Mathematical knowledge for teaching and the mathematical quality of instruction: a study of novice elementary school teachers
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This study examines the association between mathematical knowledge for teaching and instructional quality in a sample of first-year elementary school teachers. Ten teachers completed the mathematical knowledge for teaching (MKT) survey at the end of teacher preparation. Three mathematics lessons taught during their first year of teaching were videotaped and scored using the Mathematical Quality of Instruction. Findings replicate prior studies that were conducted with more experienced teachers. A strong, positive and statistically significant association was found between teacher knowledge and the mathematics is clear and not distorted dimension of instructional quality. In addition, associations of moderate strength were found between MKT and other dimensions of instructional quality centered on the mathematics taught in the lesson. Analyses also revealed individual differences among teachers and raised the question of what other factors might impact instructional quality. Three cases studies highlight the role of lesson design, mathematics tasks, and participation structures that support or inhibit instructional quality and the use of knowledge during teaching. Conclusions suggest that preparation and induction programs should include a focus on individual teachers’ mathematical knowledge for teaching, the development of a student-centered vision of mathematics instruction, and tailored support during the first year of teaching.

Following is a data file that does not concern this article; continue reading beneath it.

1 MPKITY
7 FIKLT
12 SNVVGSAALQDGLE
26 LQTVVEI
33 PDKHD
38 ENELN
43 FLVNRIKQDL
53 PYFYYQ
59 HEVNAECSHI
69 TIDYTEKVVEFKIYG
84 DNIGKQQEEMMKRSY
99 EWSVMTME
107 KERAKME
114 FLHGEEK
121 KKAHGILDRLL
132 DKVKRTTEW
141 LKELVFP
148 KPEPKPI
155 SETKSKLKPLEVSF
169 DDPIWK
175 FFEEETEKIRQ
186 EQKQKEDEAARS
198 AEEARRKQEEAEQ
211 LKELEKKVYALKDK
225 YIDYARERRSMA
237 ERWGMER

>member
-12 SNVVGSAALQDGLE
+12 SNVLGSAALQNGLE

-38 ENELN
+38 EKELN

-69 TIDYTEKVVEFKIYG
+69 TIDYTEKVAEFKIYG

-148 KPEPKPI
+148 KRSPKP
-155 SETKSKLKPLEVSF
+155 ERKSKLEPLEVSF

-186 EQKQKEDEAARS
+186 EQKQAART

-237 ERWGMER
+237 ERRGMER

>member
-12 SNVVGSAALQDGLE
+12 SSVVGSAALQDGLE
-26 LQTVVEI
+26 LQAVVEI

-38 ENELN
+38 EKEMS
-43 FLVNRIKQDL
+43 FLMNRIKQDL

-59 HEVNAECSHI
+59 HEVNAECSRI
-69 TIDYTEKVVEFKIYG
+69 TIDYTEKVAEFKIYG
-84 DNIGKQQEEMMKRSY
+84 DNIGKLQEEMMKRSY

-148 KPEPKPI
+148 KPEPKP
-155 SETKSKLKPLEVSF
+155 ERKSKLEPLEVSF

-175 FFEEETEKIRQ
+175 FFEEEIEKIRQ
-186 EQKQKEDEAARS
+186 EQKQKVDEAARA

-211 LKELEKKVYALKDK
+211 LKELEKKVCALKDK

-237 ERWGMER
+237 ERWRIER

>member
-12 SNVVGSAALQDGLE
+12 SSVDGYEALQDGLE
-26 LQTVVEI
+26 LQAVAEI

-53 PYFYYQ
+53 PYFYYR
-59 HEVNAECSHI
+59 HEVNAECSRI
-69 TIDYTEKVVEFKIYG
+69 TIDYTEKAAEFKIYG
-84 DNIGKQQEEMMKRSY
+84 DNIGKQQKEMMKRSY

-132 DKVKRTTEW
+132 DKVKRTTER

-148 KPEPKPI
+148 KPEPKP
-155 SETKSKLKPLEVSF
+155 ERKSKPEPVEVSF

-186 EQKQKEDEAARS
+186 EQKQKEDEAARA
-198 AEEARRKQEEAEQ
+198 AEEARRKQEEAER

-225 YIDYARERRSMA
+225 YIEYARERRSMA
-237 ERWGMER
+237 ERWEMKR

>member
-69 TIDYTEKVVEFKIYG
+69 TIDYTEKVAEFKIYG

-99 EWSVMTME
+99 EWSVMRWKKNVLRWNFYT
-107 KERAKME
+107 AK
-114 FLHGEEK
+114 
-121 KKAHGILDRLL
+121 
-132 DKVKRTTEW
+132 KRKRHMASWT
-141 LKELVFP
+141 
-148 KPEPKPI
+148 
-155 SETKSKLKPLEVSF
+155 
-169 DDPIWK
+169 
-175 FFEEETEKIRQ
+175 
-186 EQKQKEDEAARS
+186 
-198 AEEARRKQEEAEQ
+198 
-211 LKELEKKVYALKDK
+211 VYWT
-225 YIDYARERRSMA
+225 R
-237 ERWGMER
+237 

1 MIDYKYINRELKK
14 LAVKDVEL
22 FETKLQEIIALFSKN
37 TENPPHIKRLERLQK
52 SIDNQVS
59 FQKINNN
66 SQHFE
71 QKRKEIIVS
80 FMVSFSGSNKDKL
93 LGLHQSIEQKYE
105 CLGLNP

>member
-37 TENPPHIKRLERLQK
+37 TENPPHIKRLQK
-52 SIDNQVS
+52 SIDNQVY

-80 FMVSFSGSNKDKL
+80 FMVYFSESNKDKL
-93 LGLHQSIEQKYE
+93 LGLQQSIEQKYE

KeywordsMathematical knowledge for teaching Instructional quality Novice teachers Elementary school teachers Video Mixed methods Case studies
The authors thank the teachers for their participation and for opening their classroom door and making their instruction public. In addition, they are grateful to Janet Mercado and Cathery Yeh who assisted with data collection and organization; to Rosalind Alicia Ball who scored lesson videos for inter-rater reliability; and to several undergraduate research assistants who completed lesson transcriptions.
This research was supported by the National Science Foundation (REESE program) under Grant DRL-0953038. Any opinions, findings, and conclusions expressed in this material are those of the authors and do not necessarily reflect the views of the funding agency. Previous versions of this paper were presented at the 2017 biannual meeting of the Korea Society of Educational Studies in Mathematics (KSESM), Korea National University of Education, Cheongju, South Korea and the 2018 annual meeting of the Association of Mathematics Teacher Education, Houston, TX.
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